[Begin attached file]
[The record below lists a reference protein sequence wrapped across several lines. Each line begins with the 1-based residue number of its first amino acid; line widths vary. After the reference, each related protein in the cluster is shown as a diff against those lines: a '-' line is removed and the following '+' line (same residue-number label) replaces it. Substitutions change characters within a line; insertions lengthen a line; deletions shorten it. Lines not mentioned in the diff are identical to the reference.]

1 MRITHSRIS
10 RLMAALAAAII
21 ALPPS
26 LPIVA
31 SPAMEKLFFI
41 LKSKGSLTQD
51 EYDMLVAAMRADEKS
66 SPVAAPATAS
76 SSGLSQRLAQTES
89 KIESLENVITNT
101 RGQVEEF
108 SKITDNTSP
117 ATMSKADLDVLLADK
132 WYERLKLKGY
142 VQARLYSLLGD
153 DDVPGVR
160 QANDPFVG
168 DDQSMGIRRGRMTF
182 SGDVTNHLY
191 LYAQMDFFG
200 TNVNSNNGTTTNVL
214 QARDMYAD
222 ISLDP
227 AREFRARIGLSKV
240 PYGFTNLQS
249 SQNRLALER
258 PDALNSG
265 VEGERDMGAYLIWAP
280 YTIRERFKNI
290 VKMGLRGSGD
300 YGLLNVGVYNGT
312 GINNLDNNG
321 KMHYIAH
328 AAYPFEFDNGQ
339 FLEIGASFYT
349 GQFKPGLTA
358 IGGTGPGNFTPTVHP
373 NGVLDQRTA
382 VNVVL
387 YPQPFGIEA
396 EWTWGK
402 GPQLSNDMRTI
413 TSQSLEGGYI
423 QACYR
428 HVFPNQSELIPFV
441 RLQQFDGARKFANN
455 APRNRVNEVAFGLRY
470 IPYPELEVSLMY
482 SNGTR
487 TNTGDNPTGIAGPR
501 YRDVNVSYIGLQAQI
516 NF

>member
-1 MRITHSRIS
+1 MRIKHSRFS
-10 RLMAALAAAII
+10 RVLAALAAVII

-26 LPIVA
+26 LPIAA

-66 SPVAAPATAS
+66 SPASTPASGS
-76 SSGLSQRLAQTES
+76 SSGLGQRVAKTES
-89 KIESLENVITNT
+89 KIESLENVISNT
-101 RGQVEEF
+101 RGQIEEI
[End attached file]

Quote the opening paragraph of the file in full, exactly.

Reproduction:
[The record below lists a reference protein sequence wrapped across several lines. Each line begins with the 1-based residue number of its first amino acid; line widths vary. After the reference, each related protein in the cluster is shown as a diff against those lines: a '-' line is removed and the following '+' line (same residue-number label) replaces it. Substitutions change characters within a line; insertions lengthen a line; deletions shorten it. Lines not mentioned in the diff are identical to the reference.]